Opportunity number
NSF 18-523
Agency
National Science Foundation (NSF)
Program
Critical Resilient Interdependent Infrastructure Systems and Processes 2.0 FY18 (CRISP 2.0)
Link
Website
Due date
2018/03/07
Location
National
Sector
Infrastructure
Project funding
Smaller Projects: 2-3 yrs, up to $750,000. Larger projects:3-4 yrs, total budget from $750,001 - 2 million.
Program funding
$1.34B
Funding size
Up to $5M

Critical Resilient Interdependent Infrastructure Systems and Processes (CRISP 2.0)

RFP Summary provided by the agency

This CRISP 2.0 solicitation responds both to national needs on the resilience of critical infrastructures and to increasing NSF emphasis on transdisciplinary research. In this context, the solicitation is one element of the NSFwide Risk and Resilience activity, with the overarching goal of advancing knowledge in support of improvement of the nation’s infrastructure resilience. The devastating effects of recent disasters such as Hurricanes Harvey, Irma and Maria have underscored that a great deal remains to be done.

What is the mission and focus of the program: research, social, economic or others?

The goals of the Critical Resilient Interdependent Infrastructure Systems and Processes 2.0 (CRISP 2.0) solicitation are to: (1) foster an interdisciplinary research community of engineers and social, behavioral, and economic (SBE) scientists who work synergistically together for innovation in the design and management of infrastructures as processes and services; (2) transform relevant fields by re-thinking ICIs as processes and services that may have complementary and/or substitutional roles with each other; (3) create innovations in ICIs that contribute directly and positively to people’s quality of life, spur economic growth, and respond to both internal perturbations and external shocks, regardless of whether they are natural, technological or humaninduced. These goals lead to the following specific objectives for this solicitation:To generate new knowledge, approaches, and solutions to resilience and improve the capability of existing and future ICIs to respond to internal and external changes;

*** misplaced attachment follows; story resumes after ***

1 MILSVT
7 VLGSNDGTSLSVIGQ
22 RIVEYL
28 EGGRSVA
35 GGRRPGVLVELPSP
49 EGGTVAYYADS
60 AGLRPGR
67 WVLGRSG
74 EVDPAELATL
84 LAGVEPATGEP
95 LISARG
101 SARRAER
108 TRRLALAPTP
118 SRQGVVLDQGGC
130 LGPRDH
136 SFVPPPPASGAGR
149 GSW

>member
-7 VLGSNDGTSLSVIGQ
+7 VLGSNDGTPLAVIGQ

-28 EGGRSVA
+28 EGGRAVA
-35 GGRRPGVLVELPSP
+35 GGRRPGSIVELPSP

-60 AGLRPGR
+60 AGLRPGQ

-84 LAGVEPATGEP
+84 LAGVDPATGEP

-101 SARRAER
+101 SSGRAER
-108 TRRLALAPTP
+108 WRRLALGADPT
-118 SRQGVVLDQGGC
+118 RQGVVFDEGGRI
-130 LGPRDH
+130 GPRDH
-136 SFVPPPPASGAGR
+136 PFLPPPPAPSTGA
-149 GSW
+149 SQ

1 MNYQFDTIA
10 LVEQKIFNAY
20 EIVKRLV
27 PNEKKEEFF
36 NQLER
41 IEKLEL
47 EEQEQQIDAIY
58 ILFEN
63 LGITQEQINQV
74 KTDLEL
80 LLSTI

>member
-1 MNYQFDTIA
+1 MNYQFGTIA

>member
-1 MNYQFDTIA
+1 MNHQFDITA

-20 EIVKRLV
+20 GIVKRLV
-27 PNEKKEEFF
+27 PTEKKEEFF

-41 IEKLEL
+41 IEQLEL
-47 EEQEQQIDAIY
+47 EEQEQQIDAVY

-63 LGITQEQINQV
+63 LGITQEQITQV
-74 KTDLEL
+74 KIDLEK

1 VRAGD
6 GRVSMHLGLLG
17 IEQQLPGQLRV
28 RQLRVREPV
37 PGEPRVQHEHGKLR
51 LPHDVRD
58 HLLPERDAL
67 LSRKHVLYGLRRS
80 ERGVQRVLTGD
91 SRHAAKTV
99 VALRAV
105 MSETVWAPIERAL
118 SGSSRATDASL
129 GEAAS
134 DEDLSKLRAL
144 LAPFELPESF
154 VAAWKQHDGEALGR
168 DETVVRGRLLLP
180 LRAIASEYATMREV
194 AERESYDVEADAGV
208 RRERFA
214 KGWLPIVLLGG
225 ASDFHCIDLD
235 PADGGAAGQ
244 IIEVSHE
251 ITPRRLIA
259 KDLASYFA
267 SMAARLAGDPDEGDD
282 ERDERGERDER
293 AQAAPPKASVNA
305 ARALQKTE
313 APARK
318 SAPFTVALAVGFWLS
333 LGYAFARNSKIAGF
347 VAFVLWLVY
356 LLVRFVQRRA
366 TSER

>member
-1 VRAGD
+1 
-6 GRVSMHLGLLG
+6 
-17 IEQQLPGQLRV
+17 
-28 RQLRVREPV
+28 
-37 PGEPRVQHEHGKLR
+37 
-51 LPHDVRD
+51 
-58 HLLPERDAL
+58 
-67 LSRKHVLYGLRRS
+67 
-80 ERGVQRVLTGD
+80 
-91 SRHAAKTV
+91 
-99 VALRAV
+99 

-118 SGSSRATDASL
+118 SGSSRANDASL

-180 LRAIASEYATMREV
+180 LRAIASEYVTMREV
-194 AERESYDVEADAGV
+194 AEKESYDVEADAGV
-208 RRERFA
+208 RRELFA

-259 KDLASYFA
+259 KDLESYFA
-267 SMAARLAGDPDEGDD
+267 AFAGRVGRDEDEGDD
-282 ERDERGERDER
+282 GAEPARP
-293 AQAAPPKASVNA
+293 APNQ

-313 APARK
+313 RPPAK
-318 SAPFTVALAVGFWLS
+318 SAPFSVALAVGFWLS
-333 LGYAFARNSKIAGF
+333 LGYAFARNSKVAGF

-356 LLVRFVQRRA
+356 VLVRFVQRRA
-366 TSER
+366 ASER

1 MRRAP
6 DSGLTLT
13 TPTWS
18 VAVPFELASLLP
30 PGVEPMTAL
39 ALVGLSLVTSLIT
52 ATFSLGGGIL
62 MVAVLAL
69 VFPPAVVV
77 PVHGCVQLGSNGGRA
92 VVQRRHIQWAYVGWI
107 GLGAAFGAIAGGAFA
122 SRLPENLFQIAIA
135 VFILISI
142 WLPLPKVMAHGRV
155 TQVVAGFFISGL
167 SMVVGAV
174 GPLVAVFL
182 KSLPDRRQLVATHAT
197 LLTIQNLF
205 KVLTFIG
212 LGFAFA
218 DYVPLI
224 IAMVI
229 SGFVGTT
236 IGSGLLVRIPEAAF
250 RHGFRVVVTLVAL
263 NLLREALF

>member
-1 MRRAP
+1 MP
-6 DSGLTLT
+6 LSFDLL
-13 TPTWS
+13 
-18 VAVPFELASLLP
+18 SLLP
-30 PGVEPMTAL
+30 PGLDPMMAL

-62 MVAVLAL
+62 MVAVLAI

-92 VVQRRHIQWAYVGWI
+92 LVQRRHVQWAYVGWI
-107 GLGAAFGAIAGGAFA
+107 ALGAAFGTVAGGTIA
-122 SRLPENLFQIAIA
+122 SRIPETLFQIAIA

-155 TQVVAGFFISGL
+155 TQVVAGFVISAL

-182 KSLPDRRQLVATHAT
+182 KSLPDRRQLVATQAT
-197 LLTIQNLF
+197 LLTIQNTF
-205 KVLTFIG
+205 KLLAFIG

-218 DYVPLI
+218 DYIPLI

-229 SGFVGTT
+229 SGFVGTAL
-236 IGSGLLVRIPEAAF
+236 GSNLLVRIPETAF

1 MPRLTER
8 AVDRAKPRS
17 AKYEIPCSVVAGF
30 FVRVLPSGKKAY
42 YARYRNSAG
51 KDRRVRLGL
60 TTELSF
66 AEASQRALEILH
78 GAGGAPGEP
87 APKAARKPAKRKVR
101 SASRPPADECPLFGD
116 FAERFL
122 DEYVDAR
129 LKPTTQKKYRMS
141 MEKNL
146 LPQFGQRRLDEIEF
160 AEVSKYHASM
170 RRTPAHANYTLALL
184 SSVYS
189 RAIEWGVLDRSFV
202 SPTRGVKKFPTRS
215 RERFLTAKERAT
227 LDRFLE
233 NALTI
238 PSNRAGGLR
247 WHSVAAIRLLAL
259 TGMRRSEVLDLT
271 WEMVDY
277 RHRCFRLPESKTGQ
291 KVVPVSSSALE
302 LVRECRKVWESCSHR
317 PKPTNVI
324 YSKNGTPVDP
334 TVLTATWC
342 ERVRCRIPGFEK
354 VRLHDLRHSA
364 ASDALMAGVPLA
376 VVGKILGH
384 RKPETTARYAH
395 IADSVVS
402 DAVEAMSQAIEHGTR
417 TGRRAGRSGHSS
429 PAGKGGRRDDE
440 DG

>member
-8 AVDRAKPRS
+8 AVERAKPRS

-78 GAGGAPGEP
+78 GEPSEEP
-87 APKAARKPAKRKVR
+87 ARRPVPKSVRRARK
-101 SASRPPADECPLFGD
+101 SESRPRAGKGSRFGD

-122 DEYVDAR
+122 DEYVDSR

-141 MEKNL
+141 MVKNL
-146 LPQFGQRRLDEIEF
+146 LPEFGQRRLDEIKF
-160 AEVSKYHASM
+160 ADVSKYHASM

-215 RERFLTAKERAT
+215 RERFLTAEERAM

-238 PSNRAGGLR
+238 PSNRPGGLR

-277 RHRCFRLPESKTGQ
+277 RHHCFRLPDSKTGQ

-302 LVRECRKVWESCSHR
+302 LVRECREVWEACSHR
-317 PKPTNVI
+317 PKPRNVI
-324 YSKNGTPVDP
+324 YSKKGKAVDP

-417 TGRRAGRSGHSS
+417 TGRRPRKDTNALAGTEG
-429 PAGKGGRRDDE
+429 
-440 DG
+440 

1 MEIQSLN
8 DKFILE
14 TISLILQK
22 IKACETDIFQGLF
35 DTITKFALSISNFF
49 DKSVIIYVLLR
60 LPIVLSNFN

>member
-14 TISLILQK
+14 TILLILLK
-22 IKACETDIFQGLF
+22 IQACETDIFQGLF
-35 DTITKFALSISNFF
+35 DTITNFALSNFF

• To create innovative, theoretical frameworks and multidisciplinary models of ICIs, processes and services, capable of modeling, monitoring, and predicting complex behaviors and outcomes in response to both internal and external shocks;
  • To develop integrative frameworks to understand interdependencies among ICIs and leverage them to enhance the processes and services that ICIs provide;
  • To study socioeconomic, cultural, political, legal, and psychological and other obstacles to improving ICIs and to identify strategies for overcoming these obstacles; and
  • To support the creation, curation, and use of publicly accessible data on infrastructure systems and processes, whether in the context of explanation, prediction or modeling.

How do you submit to this opportunity?

Proposers may opt to submit proposals in response to this Program Solicitation via Grants.gov or via the NSF FastLane system. see: https://www.nsf.gov/publications/pub_summ.jsp?ods_key=nsf18001

Who are the target applicants: cities, universities, companies, small business, nonprofits, or others?

Universities and Colleges – Universities and two- and four-year colleges (including community colleges) accredited in, and having a campus located in, the US acting on behalf of their faculty members. Such organizations also are referred to as academic institutions.

Example project(s) summaries from past RFPs: